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Best Infrastructure as a Service
In many ways, it’s a simple choice. CapEx? Or OpEx? Do you want to lay out your dollars in advance, to buy all the servers, storage devices, monitors, cooling plant and backup facilities you’re going to need at times of peak workload? Or would you rather buy it all in as a service, and pay for it as you use it?
If you prefer the second choice, then IaaS is for you.
That’s a choice that the finance professionals in your company are going to make. But there are also good reasons why the CTO should prefer to focus on the applications that keep the company on stream and on target, and leave the infrastructure to someone else.
Here are the things that define IaaS:
- It’s self-service, and it’s on demand. Once you’ve signed an SLA, there should be no haggling – when one of your users needs access to a resource, they log on and use it. When they’ve finished, they stop.
- It doesn’t matter whether your user is using a smart phone or a workstation – access to the network is there, and from the user’s point of view there is no difference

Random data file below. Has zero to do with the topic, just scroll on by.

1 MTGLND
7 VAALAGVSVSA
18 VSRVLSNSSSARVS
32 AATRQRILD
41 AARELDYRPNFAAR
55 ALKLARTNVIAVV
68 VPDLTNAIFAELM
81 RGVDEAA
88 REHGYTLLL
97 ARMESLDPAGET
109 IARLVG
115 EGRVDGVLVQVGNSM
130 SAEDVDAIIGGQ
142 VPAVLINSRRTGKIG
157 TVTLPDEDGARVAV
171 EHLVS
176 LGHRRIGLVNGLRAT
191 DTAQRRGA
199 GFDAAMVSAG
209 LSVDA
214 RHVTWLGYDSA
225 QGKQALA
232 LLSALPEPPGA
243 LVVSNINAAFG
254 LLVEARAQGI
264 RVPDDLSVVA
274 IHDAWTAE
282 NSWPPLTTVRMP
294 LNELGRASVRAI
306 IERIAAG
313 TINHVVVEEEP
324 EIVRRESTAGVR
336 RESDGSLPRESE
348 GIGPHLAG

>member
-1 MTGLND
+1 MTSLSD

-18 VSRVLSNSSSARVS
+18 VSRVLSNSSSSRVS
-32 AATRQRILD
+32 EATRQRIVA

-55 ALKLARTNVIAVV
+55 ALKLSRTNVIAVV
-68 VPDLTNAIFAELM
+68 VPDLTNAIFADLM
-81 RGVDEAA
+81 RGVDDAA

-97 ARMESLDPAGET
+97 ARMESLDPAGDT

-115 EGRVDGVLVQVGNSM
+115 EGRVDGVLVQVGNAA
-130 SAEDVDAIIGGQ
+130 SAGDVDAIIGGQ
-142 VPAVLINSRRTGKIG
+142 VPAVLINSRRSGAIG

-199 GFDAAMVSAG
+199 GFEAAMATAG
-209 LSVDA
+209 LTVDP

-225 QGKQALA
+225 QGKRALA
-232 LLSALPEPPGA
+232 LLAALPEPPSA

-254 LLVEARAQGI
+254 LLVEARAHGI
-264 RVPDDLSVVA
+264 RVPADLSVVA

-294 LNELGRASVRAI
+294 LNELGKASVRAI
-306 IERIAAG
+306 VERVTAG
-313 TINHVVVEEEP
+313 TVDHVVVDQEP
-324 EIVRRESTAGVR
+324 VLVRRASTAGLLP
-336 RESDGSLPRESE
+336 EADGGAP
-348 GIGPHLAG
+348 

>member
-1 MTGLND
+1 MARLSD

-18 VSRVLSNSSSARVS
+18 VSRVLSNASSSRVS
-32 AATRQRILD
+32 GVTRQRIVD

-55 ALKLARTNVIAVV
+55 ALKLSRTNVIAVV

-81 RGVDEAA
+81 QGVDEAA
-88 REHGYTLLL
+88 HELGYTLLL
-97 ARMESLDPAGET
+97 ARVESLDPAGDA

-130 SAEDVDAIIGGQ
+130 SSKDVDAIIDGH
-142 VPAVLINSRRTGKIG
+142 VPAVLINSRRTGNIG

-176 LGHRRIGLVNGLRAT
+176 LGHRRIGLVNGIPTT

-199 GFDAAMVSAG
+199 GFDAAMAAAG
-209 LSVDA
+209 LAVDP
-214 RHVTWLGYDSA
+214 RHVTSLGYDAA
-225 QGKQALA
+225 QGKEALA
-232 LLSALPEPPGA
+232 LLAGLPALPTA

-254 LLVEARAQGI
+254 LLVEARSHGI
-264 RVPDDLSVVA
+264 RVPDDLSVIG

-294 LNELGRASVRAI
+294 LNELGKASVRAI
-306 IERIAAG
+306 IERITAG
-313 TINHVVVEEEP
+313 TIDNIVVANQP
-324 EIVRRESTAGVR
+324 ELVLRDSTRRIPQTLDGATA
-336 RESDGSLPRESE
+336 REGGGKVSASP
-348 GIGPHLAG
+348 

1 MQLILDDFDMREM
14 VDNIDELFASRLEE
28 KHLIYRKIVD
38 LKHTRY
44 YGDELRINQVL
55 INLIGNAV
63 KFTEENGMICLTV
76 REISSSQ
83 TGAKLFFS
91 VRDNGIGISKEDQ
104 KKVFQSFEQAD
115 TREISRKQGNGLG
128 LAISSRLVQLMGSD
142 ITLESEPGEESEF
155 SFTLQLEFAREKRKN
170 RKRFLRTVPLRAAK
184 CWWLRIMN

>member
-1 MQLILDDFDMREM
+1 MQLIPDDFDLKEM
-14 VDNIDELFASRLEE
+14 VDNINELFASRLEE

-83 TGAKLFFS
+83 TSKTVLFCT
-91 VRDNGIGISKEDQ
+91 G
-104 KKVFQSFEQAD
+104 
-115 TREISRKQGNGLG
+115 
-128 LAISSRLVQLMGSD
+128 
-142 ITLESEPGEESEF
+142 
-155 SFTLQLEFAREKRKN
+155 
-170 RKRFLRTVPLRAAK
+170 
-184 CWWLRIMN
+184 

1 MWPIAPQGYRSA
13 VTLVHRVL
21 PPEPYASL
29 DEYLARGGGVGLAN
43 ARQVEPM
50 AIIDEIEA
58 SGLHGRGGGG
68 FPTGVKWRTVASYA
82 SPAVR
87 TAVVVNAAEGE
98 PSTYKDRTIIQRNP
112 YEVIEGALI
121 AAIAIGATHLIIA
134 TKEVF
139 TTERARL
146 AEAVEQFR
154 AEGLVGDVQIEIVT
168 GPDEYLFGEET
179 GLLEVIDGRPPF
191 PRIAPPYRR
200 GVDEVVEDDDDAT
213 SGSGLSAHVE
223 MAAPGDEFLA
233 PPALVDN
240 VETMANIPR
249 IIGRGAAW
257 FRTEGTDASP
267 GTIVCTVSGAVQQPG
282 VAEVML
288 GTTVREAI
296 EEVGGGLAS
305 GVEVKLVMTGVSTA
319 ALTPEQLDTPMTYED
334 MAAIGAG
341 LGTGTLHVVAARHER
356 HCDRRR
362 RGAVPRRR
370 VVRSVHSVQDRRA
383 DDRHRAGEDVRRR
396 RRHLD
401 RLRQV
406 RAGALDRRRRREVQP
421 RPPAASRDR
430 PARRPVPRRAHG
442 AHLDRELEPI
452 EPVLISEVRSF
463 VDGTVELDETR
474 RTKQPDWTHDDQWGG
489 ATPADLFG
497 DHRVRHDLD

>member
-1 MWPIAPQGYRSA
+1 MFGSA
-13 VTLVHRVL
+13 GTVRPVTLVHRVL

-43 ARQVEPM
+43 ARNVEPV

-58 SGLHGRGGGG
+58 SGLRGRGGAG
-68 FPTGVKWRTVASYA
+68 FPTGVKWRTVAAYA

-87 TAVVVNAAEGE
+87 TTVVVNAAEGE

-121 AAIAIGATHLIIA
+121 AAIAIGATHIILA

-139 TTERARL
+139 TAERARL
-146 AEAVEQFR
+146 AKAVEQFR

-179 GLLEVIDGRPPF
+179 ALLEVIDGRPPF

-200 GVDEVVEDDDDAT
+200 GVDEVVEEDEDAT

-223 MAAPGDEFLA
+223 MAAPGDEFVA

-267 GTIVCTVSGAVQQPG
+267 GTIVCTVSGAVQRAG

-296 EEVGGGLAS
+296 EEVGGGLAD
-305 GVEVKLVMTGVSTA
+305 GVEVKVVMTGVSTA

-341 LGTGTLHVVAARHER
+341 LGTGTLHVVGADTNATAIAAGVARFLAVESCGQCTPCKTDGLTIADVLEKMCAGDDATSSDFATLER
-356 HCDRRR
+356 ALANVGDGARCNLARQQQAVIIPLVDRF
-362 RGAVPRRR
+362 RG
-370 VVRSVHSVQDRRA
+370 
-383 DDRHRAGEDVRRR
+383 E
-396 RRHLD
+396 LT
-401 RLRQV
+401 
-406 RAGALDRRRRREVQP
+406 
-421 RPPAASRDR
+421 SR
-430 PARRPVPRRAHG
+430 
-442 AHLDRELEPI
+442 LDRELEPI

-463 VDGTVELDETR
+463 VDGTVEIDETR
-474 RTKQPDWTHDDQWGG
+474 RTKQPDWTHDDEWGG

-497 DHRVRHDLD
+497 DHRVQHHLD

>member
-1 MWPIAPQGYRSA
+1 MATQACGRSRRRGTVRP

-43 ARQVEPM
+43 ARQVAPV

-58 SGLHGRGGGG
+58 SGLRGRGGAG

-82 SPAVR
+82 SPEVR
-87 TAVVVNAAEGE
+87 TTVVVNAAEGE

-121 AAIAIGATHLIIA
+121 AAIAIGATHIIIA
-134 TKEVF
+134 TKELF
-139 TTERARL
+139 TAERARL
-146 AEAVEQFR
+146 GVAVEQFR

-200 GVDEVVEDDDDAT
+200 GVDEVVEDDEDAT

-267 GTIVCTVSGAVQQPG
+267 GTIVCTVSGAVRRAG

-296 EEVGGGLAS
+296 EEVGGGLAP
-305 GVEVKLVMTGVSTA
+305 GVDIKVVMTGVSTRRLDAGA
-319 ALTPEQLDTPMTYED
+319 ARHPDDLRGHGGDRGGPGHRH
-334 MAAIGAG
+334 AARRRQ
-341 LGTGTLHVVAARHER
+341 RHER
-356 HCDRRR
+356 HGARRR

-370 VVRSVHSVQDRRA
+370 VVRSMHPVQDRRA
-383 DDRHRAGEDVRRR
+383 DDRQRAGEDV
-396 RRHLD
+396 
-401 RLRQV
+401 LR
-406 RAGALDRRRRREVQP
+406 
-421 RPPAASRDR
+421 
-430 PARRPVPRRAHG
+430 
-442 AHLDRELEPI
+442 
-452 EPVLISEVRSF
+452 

- It’s scalable. There is a reason why that word appears in almost everything you ever read about the cloud; one of the biggest advantages of IaaS is that you can handle monster rises (and nerve-wracking falls) in workload without feeling any pain – and without risking a sudden inability to deliver
Those are the reasons for using IaaS – but how can you tell the good from the bad? It’s about performance and security. Here are some of the things you should expect from a best-in-class IaaS provider:
- The additional option for SaaS and PaaS from the same provider
- Fast processing. HDD is fine for secondary and archival storage, but you really want to see SSD up front
- Service level agreements (SLA) will tell you what the provider is committing to – and are therefore essential – but testimonials from other users will tell you what they actually deliver. And, when you read the SLA you’re first offered, check exactly what the availability clause says. Is there any kind of downtime that will not be considered a violation of the SLA?
And here’s a very strong recommendation. Would you consider buying a software package that had never been tested? Then don’t commit to an IaaS agreement that hasn’t been tested – by you. Of course, you have to pay for this, but it’s worth it for peace of mind. Run your applications on the platform you’re proposing to use. Run them several times, not all on the same day, and not all at the same time. And have the IT equivalent of a stopwatch on the job, because you want to check exactly what performance you’re getting.